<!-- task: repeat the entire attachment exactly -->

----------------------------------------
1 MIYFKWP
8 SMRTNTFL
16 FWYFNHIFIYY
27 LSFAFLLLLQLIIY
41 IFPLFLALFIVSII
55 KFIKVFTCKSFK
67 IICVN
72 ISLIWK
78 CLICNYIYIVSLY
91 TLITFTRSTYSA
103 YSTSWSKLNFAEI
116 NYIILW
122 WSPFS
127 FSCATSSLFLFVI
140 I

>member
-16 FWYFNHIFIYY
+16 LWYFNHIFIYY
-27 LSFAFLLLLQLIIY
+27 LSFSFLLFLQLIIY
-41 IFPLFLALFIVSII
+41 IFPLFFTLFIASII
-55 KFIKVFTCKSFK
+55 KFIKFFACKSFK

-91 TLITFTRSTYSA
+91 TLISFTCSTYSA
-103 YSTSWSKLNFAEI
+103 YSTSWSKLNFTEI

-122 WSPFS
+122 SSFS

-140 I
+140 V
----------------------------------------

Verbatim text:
1 MIYFKWP
8 SMRTNTFL
16 FWYFNHIFIYY
27 LSFAFLLLLQLIIY
41 IFPLFLALFIVSII
55 KFIKVFTCKSFK
67 IICVN
72 ISLIWK
78 CLICNYIYIVSLY
91 TLITFTRSTYSA
103 YSTSWSKLNFAEI
116 NYIILW
122 WSPFS
127 FSCATSSLFLFVI
140 I

>member
-16 FWYFNHIFIYY
+16 LWYFNHIFIYY
-27 LSFAFLLLLQLIIY
+27 LSFSFLLFLQLIIY
-41 IFPLFLALFIVSII
+41 IFPLFFTLFIASII
-55 KFIKVFTCKSFK
+55 KFIKFFACKSFK

-91 TLITFTRSTYSA
+91 TLISFTCSTYSA
-103 YSTSWSKLNFAEI
+103 YSTSWSKLNFTEI

-122 WSPFS
+122 SSFS

-140 I
+140 V